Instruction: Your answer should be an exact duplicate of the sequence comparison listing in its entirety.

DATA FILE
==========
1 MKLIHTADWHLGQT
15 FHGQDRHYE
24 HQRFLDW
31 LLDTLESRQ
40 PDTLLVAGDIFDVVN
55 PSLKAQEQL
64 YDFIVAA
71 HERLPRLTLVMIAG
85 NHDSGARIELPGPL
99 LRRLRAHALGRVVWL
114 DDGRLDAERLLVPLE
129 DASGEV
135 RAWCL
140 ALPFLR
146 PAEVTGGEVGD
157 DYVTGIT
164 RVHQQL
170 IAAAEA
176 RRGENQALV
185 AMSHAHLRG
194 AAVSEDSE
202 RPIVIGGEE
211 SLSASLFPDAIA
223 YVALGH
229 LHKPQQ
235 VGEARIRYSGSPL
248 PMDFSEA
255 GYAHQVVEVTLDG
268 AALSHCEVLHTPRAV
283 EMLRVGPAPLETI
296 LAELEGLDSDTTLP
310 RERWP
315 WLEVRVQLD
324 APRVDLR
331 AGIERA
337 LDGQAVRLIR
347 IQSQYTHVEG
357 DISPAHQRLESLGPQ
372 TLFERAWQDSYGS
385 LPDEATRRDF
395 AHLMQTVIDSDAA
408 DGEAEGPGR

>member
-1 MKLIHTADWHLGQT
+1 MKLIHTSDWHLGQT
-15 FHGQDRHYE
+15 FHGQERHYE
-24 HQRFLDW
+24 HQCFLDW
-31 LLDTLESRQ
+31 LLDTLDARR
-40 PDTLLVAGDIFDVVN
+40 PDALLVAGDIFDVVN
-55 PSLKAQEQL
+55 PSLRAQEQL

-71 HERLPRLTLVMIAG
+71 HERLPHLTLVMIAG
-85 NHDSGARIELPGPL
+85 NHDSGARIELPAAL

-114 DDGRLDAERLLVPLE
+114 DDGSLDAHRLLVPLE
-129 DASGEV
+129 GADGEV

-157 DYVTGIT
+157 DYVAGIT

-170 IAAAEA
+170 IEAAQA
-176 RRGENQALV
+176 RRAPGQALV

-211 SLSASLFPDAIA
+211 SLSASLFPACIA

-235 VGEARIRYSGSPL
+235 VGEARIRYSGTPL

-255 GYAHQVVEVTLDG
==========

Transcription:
1 MKLIHTADWHLGQT
15 FHGQDRHYE
24 HQRFLDW
31 LLDTLESRQ
40 PDTLLVAGDIFDVVN
55 PSLKAQEQL
64 YDFIVAA
71 HERLPRLTLVMIAG
85 NHDSGARIELPGPL
99 LRRLRAHALGRVVWL
114 DDGRLDAERLLVPLE
129 DASGEV
135 RAWCL
140 ALPFLR
146 PAEVTGGEVGD
157 DYVTGIT
164 RVHQQL
170 IAAAEA
176 RRGENQALV
185 AMSHAHLRG
194 AAVSEDSE
202 RPIVIGGEE
211 SLSASLFPDAIA
223 YVALGH
229 LHKPQQ
235 VGEARIRYSGSPL
248 PMDFSEA
255 GYAHQVVEVTLDG
268 AALSHCEVLHTPRAV
283 EMLRVGPAPLETI
296 LAELEGLDSDTTLP
310 RERWP
315 WLEVRVQLD
324 APRVDLR
331 AGIERA
337 LDGQAVRLIR
347 IQSQYTHVEG
357 DISPAHQRLESLGPQ
372 TLFERAWQDSYGS
385 LPDEATRRDF
395 AHLMQTVIDSDAA
408 DGEAEGPGR

>member
-1 MKLIHTADWHLGQT
+1 MKLIHTSDWHLGQT
-15 FHGQDRHYE
+15 FHGQERHYE
-24 HQRFLDW
+24 HQCFLDW
-31 LLDTLESRQ
+31 LLDTLDARR
-40 PDTLLVAGDIFDVVN
+40 PDALLVAGDIFDVVN
-55 PSLKAQEQL
+55 PSLRAQEQL

-71 HERLPRLTLVMIAG
+71 HERLPHLTLVMIAG
-85 NHDSGARIELPGPL
+85 NHDSGARIELPAAL

-114 DDGRLDAERLLVPLE
+114 DDGSLDAHRLLVPLE
-129 DASGEV
+129 GADGEV

-157 DYVTGIT
+157 DYVAGIT

-170 IAAAEA
+170 IEAAQA
-176 RRGENQALV
+176 RRAPGQALV

-211 SLSASLFPDAIA
+211 SLSASLFPACIA

-235 VGEARIRYSGSPL
+235 VGEARIRYSGTPL

-255 GYAHQVVEVTLDG